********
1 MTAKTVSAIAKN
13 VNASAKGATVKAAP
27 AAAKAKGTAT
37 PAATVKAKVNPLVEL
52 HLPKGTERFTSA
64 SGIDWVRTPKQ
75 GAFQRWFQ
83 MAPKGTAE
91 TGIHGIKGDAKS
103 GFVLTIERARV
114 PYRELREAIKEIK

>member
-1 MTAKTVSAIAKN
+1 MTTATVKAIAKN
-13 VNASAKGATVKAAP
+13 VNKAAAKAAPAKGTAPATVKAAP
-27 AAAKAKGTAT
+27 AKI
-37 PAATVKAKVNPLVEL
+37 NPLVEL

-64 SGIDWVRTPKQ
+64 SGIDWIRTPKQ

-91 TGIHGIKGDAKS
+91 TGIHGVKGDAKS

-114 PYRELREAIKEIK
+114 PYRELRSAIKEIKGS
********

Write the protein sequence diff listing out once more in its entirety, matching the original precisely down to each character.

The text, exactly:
1 MTAKTVSAIAKN
13 VNASAKGATVKAAP
27 AAAKAKGTAT
37 PAATVKAKVNPLVEL
52 HLPKGTERFTSA
64 SGIDWVRTPKQ
75 GAFQRWFQ
83 MAPKGTAE
91 TGIHGIKGDAKS
103 GFVLTIERARV
114 PYRELREAIKEIK

>member
-1 MTAKTVSAIAKN
+1 MTTATVKAIAKN
-13 VNASAKGATVKAAP
+13 VNKAAAKAAPAKGTAPATVKAAP
-27 AAAKAKGTAT
+27 AKI
-37 PAATVKAKVNPLVEL
+37 NPLVEL

-64 SGIDWVRTPKQ
+64 SGIDWIRTPKQ

-91 TGIHGIKGDAKS
+91 TGIHGVKGDAKS

-114 PYRELREAIKEIK
+114 PYRELRSAIKEIKGS